Giants lead National League to blowout win in All-Star Game


Giants lead National League to blowout win in All-Star Game


SAN FRANCISCO The National League All-Stars rolled to a lopsided win over their AmericanLeague counterparts thanks to contributions from all four Giantsrepresentatives.Matt Cain worked two scoreless innings to start the game and Melky Cabrera, who was awarded the game's MVP, andPablo Sandoval combined for five RBIs to lead the N.L. to an 8-0 win, its thirdstraight in the Midsummer Classic.The Senior Circuit jumped out to an early lead with a five-run first inning. AfterCarlos Gonzalez struck out against Justin Verlander to open the game, Cabrerasingled to the opposite field and came around to score on Ryan Brauns double.Pablo Sandoval came up with the bases loaded after back-to-back walks to CarlosBeltran and Buster Posey and drove in three runs with a triple to theright-field wall.With the run support that too often eludes him in San Francisco, Cain went towork on a star-studded American League lineup and was perfect after Derek Jetersleadoff infield single. The Giants right-hander set down his next six batters,including a strikeout of Jose Bautista on a 95 MPH fastball to end the firstinning.Cain was replaced with the Washington Nationals Gio Gonzalez in the third inningwith the N.L. leading 5-0.Cain was asked by Fox Sports' Ken Rosenthal to compare hisAll-Star outing to his perfect game and World Series win."Its right up there with all of them," Cain said. "Itsdefinitely right up there with all of them -- theres all the nerves, allthe pressure, and all the excitement. That was a thrilling two innings rightthere."Cabrera was in the middle of another N.L. rally in the fourth inning that putRon Washingtons squad in an 8-0 hole. Cabrera, who played for the host KansasCity Royals in 2011 before coming to the Giants in an offseason trade, put thefinishing touches on the N.L.s blowout win with a two-run home run tostraightaway left.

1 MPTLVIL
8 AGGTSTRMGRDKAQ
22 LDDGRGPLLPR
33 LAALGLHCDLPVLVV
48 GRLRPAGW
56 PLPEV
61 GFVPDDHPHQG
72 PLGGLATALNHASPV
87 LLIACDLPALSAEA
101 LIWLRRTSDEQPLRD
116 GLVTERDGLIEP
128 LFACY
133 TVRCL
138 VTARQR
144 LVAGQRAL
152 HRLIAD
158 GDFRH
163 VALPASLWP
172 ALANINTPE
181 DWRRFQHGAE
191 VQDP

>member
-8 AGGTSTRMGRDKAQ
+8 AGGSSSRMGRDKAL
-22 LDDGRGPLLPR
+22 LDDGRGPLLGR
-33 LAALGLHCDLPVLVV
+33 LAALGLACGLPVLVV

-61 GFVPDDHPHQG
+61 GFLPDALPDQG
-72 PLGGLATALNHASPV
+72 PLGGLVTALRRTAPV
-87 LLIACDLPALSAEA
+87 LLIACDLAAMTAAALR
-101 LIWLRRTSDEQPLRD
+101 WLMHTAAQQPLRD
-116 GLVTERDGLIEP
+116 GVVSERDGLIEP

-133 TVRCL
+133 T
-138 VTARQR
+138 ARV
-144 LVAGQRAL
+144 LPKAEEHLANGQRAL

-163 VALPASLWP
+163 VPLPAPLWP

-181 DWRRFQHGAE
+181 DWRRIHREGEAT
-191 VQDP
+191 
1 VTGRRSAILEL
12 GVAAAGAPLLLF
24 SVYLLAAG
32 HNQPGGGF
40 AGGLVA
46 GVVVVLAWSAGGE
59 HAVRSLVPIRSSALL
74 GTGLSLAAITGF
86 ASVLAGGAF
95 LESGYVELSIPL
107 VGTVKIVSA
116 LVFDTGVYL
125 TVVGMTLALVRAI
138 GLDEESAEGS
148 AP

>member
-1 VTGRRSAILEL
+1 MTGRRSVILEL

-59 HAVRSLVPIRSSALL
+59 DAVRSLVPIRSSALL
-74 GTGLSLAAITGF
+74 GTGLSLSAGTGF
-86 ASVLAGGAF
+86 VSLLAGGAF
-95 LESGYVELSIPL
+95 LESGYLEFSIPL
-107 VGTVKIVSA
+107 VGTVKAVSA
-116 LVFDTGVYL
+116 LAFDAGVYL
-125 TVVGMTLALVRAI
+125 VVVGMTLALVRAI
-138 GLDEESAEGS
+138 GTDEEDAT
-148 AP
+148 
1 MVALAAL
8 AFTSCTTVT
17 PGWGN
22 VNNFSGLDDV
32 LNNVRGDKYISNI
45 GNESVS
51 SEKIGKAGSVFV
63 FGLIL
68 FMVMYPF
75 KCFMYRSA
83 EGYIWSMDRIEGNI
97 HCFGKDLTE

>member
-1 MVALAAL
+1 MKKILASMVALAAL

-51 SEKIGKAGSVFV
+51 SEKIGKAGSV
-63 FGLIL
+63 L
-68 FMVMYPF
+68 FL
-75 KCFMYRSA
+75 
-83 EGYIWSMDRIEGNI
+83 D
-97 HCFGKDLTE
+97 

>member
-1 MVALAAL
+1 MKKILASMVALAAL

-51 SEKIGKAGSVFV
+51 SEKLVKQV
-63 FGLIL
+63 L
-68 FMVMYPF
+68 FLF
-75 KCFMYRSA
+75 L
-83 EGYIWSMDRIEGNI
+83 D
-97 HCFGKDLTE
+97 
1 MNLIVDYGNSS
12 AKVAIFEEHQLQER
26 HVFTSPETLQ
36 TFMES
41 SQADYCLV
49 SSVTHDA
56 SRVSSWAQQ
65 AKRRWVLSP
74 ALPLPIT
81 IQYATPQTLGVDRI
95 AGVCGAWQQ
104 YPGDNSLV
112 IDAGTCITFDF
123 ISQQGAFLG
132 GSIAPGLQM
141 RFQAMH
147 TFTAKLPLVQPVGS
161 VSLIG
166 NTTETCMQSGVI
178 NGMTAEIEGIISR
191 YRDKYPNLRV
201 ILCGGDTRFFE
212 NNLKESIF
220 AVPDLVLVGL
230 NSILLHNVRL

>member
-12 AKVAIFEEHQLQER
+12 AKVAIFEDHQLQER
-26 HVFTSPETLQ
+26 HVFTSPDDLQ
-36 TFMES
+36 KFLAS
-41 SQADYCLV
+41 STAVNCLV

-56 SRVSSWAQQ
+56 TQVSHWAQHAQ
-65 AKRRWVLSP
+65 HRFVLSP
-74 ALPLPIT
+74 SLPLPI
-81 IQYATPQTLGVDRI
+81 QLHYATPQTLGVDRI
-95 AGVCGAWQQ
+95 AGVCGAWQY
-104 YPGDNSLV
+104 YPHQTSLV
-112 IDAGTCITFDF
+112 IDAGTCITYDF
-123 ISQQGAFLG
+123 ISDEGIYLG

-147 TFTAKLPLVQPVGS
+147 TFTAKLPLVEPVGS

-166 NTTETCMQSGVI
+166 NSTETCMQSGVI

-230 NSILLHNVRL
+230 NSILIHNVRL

Cabrera is the sixth Giant to win the All-Star Game MVP award, joining Willie Mays (twice), Juan Marichal, Willie McCovey and Bobby Bonds.
Buster Posey did not have the banner day at the plate that his teammatesSandoval and Cabrera did, but still scored a run after his first-inning walkand caught five shutout innings.Rosenthal also asked Cain about the criticism Giants fansreceived for stuffing the ballot box to send four San Francisco representatives to Kansas City.I thinkit turned out great, Cain said. Thats definitely very comforting to be outthere and have Buster behind the plate -- he knows what I want to throw, and(he was) doing good job back there. And then to turn around and see Melky andPablo and especially the way they just performed in the first inning. That wasawesome.Ryan Cook, the OaklandAs lone All-Star representative, worked a perfect seventh inning withstrikeouts of Bryce Harper and David Wright.

The 8-0 final score was the first in All-Star Game history and just the eighth shutout in the Midsummer Classic.

Young A’s fan writes letter to team after fires take home, beloved memorabilia

Twitter @KatieUtehs

Young A’s fan writes letter to team after fires take home, beloved memorabilia